Sixth Circuit Reinstates Suit of Kentucky Jail Detainee Impregnated by Guard, Finds Genuine Factual Dispute Over Consent
by Matt Clarke
On November 18, 2021, the U.S. Court of Appeals for the Sixth Circuit reinstated a federal civil rights lawsuit brought by a former Kentucky jail prisoner who had sex with a transport guard, finding a genuine dispute of material fact as to whether she consented to the sexual encounters.
In 2017, Dustan Hale was held in the Marion County Detention Center, awaiting trial in neighboring Boyle County for failing a drug test while on pretrial diversion. Between January and April, Court Security Officer Thomas Pennington drove her at least six times to her monthly court hearings.
In the complaint she later filed, Hale recalled how Pennington made comments about her not getting “to see daylight very much” and it being “a sunny day,” offering to take the long way back to Marion County. During the trip, he bought her a soda. Putting her in the front seat and uncuffing her, he said: “You’re in control now.” She took that as an invitation for sex and said, “I’ll suck your dick if you’re cool with it.” Pennington then drove to a field, the two kissed, and Hale performed oral sex on him.
On later trips in the transport van, they repeatedly performed oral sex on each other, also engaging in unprotected vaginal sex. Hale then became pregnant and ultimately gave birth to their daughter in November 2017.
Before and after the sexual encounters, Pennington “showered Hale with perks,” according to her complaint. “[S]he rode cuffless in his van’s front seat, he bought her sodas, and he allowed her to smoke. He also offered to intervene in Hale’s pending criminal case.”
Pennington was caught after Sheriff Derek Robbins figured out it was taking the jailer way too long to make his intercounty trips. He suspended Pennington without pay and instigated a police investigation. When that concluded, Pennington was fired. Ultimately, he pleaded guilty to bribery of a public servant and sexual misconduct, in violation of Kentucky Revised Statutes § 521.020 and § 510.140, respectively.
In January 2018, Hale filed suit in federal court for the Western District of Kentucky against Pennington, Boyle County and Sheriff Robbins, accusing them of violating her Fourteenth Amendment protections from both excessive force and deliberate indifference to her serious risk of harm, as well as subjecting her to malicious and sadistic mistreatment sufficient to “shock the conscience,” as laid out in Guertin v. Michigan, 912 F.3d 907 (6th Cir. 2019).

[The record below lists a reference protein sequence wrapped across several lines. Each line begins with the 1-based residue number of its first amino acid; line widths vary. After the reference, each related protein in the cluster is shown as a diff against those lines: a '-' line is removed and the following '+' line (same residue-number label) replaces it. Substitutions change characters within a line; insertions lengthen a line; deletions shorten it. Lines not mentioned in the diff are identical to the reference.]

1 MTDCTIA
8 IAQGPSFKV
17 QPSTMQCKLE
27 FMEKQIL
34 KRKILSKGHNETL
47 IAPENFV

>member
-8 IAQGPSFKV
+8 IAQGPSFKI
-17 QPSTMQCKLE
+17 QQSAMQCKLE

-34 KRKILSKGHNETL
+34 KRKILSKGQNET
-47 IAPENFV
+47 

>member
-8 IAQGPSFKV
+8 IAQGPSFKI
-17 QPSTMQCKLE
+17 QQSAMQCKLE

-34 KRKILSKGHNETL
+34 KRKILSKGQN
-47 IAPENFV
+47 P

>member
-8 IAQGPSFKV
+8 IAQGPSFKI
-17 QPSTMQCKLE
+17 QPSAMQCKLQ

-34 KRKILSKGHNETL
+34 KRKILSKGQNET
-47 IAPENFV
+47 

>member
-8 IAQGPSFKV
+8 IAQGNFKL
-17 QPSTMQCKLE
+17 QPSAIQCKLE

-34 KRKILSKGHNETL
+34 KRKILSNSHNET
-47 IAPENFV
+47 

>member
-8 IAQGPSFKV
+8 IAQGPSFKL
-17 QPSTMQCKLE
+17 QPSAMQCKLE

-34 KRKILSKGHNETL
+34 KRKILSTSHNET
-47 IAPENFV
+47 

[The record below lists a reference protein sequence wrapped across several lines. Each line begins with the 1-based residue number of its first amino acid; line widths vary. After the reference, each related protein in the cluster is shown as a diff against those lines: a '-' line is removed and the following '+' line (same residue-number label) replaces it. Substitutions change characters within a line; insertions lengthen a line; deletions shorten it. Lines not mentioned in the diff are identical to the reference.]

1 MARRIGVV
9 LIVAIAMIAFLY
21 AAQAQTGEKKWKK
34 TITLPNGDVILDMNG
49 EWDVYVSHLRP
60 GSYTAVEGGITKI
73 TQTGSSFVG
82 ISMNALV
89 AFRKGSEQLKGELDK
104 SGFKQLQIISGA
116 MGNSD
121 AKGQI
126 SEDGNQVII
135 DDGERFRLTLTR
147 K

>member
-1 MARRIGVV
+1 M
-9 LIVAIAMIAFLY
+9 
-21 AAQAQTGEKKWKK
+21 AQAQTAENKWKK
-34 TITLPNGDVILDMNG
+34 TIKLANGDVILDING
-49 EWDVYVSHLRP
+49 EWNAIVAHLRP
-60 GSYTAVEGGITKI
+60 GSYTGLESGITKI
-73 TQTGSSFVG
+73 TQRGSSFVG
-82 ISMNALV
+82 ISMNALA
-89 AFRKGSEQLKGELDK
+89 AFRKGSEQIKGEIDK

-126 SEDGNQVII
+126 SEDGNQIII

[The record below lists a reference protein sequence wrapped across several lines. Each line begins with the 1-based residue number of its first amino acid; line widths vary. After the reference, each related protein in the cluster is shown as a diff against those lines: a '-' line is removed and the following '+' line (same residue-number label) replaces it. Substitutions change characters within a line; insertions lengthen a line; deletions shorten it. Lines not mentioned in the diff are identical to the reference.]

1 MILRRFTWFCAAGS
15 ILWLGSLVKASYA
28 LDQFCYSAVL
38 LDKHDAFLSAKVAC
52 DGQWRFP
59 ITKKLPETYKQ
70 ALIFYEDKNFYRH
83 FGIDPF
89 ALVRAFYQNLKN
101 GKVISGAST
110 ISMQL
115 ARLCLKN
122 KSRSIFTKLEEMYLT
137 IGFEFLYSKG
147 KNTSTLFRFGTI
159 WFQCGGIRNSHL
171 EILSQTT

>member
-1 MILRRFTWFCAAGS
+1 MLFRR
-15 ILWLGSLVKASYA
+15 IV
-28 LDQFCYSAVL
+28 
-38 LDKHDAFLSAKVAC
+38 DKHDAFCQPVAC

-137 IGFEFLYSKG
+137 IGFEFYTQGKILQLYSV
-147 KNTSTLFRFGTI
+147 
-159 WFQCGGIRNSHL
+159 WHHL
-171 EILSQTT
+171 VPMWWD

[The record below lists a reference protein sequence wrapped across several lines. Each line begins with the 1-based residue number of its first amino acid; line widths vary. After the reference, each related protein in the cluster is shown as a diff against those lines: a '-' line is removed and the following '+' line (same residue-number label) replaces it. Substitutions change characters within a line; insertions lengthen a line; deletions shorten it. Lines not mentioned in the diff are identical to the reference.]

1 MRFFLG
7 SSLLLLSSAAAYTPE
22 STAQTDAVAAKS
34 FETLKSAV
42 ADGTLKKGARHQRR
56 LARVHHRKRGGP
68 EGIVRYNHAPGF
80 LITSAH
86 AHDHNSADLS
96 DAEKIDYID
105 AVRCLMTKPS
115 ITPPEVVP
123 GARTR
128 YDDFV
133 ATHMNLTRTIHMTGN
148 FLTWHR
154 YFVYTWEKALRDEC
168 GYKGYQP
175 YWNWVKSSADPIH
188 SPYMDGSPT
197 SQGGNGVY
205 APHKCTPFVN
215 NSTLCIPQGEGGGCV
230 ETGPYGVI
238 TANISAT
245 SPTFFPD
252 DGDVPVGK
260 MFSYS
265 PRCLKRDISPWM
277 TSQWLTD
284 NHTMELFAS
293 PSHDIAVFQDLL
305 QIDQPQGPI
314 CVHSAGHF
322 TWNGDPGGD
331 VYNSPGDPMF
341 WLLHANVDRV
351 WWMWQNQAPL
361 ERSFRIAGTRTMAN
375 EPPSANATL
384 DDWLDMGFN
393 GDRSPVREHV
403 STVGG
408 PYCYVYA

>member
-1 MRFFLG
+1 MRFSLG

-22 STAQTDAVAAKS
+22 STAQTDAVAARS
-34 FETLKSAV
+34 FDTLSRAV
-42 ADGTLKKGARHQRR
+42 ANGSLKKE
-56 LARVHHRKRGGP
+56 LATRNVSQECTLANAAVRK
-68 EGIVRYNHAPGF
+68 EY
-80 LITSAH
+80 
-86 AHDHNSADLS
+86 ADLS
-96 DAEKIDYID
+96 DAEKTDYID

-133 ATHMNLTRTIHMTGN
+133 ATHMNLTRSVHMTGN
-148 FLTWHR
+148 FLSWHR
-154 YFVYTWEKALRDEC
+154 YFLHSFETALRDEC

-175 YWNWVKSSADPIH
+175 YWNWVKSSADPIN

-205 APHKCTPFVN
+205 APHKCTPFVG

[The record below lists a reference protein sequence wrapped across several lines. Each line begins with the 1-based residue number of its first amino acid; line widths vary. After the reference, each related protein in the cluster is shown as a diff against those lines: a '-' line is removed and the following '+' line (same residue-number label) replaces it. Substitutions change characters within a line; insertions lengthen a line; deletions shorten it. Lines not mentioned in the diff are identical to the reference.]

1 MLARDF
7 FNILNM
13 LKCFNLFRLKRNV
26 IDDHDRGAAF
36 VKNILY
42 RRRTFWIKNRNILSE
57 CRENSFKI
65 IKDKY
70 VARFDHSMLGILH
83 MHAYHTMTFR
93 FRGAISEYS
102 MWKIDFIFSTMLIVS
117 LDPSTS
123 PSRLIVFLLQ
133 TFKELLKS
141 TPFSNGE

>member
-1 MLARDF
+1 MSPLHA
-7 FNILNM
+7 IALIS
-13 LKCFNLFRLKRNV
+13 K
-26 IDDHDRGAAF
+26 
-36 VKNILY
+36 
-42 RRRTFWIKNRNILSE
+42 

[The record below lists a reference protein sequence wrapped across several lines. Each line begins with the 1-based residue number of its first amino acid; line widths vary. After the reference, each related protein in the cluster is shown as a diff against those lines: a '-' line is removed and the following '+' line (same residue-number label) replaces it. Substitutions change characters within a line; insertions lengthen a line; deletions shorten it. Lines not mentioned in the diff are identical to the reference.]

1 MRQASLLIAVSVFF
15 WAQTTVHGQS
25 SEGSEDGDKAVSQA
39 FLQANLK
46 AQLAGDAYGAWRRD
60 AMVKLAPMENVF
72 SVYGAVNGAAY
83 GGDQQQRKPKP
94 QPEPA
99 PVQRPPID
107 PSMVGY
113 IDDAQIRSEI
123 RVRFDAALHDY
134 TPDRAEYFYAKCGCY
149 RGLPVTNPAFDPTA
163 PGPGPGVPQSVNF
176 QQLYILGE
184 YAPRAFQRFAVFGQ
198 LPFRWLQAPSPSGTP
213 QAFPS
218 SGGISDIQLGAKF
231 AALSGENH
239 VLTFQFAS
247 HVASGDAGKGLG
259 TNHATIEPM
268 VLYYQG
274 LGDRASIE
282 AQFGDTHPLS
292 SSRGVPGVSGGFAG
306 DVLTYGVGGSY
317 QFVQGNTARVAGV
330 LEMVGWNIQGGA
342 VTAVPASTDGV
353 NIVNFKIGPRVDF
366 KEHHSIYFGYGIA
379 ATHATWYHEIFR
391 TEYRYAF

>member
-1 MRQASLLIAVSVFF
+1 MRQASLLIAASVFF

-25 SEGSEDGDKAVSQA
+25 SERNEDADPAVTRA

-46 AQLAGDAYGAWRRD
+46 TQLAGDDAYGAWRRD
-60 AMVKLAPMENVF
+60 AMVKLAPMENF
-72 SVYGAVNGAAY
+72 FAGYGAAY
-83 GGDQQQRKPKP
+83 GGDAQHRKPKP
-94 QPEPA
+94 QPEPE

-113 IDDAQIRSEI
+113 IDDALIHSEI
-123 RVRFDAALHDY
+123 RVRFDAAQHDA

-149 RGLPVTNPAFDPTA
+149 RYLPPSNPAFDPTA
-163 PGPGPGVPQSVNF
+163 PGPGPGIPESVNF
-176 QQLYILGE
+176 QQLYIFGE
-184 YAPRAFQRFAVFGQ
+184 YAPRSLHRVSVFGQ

Defendants agreed that Hale’s was an excessive-force claim, but they argued that she had consented to the sexual encounters and therefore Pennington’s behavior could not be forceful, much less excessively so, nor was it sufficiently malicious or sadistic to “shock the conscience.” The district court agreed and granted Defendants’ motion for summary judgment. Aided by attorney Aaron Bentley of Belzley, Bathurst & Bentley of Prospect, along with co-counsel Michele Henry of Craig Henry PLC in Louisville, Hale appealed.
At the Sixth Circuit, the three-judge panel found a similar case in Brown v. Flowers, 974 F.3d 1178 (10th Cir. 2020), which viewed a pretrial detainee’s claims of sexual abuse by a guard as an excessive-force claim to be evaluated under the wholly objective standard announced in Kingsley v. Hendrickson, 576 U.S. 389 (2015).
The Court then noted that Rafferty v. Trumbull Cty., 915 F.3d 1087 (6th Cir. 2019), created a presumption that sexual conduct between prison officials and prisoners was nonconsensual, though one that could be rebutted. Even without force, the Rafferty Court held, coercive factors could include “favors, privileges, or any type of exchange for sex.”
Applying that standard, the Court said that the lack of physical force in the instant case didn’t matter; the gifts, privileges and offer to intervene in her case which Hale received from Pennington were sufficient evidence of coercion to create a genuine issue of material fact for a jury to try. Therefore, the district court’s decision was reversed and the case remanded for further proceedings. See: Hale v. Boyle Cty., 18 F.4th 845 (6th Cir. 2021).
The case has now returned to the district court, and PLN will report further developments as they become available. See: Hale v. Boyle Cty., USDC (W.D. Ky.), Case No. 3:18-cv-00002.
As a digital subscriber to Prison Legal News, you can access full text and downloads for this and other premium content.
Already a subscriber? Login
Related legal case
Hale v. Boyle Cty
|Cite||USDC (W.D. Ky.), Case No. 3:18-cv-00002|